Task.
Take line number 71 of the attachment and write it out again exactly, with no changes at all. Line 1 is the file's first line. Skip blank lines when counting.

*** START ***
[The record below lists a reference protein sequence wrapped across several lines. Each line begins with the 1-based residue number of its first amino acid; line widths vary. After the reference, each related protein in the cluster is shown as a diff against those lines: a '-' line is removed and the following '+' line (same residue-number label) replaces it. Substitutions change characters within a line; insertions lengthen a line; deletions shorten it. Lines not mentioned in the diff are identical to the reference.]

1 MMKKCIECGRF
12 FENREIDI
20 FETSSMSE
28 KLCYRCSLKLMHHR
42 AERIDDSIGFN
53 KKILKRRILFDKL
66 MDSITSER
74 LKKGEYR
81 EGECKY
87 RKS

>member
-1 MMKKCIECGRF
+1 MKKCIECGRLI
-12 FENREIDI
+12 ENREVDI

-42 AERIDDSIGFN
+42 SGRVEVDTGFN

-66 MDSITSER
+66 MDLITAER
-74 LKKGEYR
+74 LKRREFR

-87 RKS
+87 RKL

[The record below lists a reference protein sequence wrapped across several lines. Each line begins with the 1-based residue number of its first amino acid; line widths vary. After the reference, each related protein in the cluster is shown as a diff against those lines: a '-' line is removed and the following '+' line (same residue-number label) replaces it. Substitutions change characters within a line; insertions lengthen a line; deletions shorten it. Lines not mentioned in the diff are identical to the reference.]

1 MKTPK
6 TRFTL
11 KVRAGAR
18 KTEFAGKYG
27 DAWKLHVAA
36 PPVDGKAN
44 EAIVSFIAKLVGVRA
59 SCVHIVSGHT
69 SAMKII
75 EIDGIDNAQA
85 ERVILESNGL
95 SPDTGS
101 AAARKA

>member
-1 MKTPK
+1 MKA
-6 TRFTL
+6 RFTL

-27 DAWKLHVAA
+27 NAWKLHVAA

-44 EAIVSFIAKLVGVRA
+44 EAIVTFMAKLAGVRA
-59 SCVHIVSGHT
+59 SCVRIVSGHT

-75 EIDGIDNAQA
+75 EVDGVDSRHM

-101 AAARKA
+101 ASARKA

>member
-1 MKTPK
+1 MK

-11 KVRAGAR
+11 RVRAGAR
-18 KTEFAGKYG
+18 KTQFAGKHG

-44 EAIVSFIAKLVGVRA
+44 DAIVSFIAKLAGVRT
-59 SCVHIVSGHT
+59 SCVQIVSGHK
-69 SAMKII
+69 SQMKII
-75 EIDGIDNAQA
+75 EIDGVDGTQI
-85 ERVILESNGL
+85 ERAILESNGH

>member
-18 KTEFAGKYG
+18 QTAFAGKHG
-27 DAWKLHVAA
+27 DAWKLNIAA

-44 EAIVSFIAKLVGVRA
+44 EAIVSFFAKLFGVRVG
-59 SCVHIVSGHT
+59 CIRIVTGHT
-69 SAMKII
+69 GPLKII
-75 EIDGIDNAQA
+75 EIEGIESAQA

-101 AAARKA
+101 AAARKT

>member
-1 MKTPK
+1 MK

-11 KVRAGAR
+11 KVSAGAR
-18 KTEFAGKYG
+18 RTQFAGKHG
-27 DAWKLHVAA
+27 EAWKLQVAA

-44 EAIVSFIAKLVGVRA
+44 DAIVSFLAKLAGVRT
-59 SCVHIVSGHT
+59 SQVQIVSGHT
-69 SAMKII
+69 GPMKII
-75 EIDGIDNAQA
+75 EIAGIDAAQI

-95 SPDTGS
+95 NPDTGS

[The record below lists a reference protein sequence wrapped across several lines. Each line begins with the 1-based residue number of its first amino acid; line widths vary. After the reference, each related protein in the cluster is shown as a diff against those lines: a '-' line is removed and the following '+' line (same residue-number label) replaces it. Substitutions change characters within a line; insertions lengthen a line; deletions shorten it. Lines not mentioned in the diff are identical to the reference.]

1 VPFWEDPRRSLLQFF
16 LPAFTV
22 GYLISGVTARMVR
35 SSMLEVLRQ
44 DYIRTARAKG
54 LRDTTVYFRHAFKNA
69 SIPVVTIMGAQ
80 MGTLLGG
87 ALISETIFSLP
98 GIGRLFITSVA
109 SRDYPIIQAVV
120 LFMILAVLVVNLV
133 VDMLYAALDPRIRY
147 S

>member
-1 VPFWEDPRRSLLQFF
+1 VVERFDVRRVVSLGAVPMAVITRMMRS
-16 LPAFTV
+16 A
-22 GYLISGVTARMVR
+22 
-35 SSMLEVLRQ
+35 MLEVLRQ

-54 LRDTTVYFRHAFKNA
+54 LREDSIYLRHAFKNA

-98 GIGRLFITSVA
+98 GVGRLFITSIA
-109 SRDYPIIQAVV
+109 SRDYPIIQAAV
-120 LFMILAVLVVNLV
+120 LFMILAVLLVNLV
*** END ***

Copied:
>member